He remembered watching these words pass her face, as if she didn’t quite believe them. As if they were words that someone had spoken for her. And looking back, he suspected that they were.

“I will wait,” he said, forcing her crying eyes to face him. “Every day I will wait. Right here, I’ll wait for you.”

Smiling a small, sad, sad, teary smile, she kissed his hand, and then his forehead, untied the red ribbon from her hair, wrapped it up in his fingers, and then turned and slowly walked away. And then he sat, where he still sat today, with a broken heart, but yet filled with the hope that the good days just might return. Hoping, waiting, with the red ribbon in his hand. And yet, 28 years later, he still sat here, thinking of the old days, waiting. And he’d waited every day since then, every afternoon until evening, on that park bench, smiling and remembering the old days.

He remembered the hope fading as months past, and then a year and more- each leaving their ruthless note on his face and clothes as he grew older- let go of hope and entered the cleansing arms of reminiscence. And yet, each day that he waited fruitlessly, his heart broke a little more and he let himself forget that glimmer of hope he had allowed himself up on sitting down at that bench. But still he sat at this same bench, clothed in fallen cherry blossoms, waiting, not because he held out hope that someday she would come back, but because it was all he knew. To wait. He waited to look back on those days, the only truly happy ones that he’d ever knew. He waited to try to gain back all the happiness he knew he’d wasted all in those spring and summer months so long ago. And he lived in those summer days with her- the last glimmer of hope passing back and forth before his eyes like the last view of her shimmering black hair passing behind those bending trees, too, too far away to reach out and grasp.

And today, this cool summer day, there he sat, still trying to find a way to hold out hope that he knew wasn’t there. Reaching in the nothingness- he could find nothing but the ribbon to tie him to those days so long ago. Something to make it real. He watched the trees sway back and forth, the sun peeking through the trees leaving rays of orange and pink sky seeming to fall down between the trees onto the black path, painting it like stained glass. The smiling man looked down at his feet, saw the years whose days left the laces frayed, the sole pulling from the rest of the shoe, held together with old transparent duct tape. The shoes were left, like he was, tired, but held together with resolve to keep going on. And then, out of pure habit, he pulled back the flap within the shoe and looked there, where it was written in fading pen:
Jack + Lauren 4EVER
Summer ‘82

Jack sighed. 28 years ago. He’d been 18. So young. So many days on this bench. So many hours spent in dreaming of the past and what tender fruits it bore. His watch clicked- ten times, twenty. He glanced down, saw the minute hand cast over the five, making the time 8:25. He sighed again. Blinking away the tears he knew were coming, he glanced up to the sky and closed his eyes.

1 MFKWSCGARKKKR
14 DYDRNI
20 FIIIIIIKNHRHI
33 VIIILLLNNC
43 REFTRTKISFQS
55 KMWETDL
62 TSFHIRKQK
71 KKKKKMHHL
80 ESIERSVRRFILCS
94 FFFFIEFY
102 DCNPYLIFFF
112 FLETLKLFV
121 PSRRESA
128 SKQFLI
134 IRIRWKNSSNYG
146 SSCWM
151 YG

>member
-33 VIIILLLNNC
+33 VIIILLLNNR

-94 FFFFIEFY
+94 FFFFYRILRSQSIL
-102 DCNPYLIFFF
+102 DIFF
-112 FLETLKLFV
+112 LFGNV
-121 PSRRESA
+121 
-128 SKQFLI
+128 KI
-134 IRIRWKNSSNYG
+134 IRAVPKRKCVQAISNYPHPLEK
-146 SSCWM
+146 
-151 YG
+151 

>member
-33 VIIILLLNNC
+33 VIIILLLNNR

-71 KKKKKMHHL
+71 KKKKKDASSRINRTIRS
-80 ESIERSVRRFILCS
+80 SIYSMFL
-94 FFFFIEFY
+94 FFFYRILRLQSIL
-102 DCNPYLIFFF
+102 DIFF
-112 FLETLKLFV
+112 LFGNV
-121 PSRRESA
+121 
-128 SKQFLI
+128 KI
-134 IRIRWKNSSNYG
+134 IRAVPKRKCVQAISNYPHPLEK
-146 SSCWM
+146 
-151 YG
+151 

He closed his eyes as he did every day when this moment came. When the sun dipped behind the bending trees, bathing the deserted park with the last light of day, yes, he closed his eyes. He closed his eyes because he knew another day was ending, another fruitless day of waiting, one more sunset edging its burning talons into his poorly healed broken heart. He had born many sunsets, many seasons changing, many quiet days- waiting.

Two tears made their solemn way in descending his tired face. Today, his 46th birthday, he had vowed would be his last day. He couldn’t handle any more of the heartbreak, the waiting, and the dreaming. The hope, he realized, was gone. Perhaps it had never been there, but in his heart he had hoped for it to be. He’d hoped for hope. The past had worn its way into his mind, tired out his heart and left him- wondering.

He looked back on that spring, seeing her eyes looking at him across the way, blue as the sky at dawn, and he thought it was love at first sight. Hadn’t she loved him when she held his hand on this very bench? Hadn’t she loved him when she laid her head on his shoulder when she was tired-and even, when she wasn’t? Hadn’t she loved him when she looked her deep blue into his brown ones? These were questions which wrenched his very soul each day he sat there, tortured him when all the smiles were gone. But then- she’d left, at the end of the summer, she left, as if she had had no choice, no desire to stay.

It was her father, he suspected. Her father that put those words in her mouth. It was so cliché in hindsight, so typical of a summer love story, but yet, this was what he suspected. The idea of Lauren falling in love and giving up on college so young scared her practical father- it wasn’t part of the plan. Med school, money, good fortune, and security.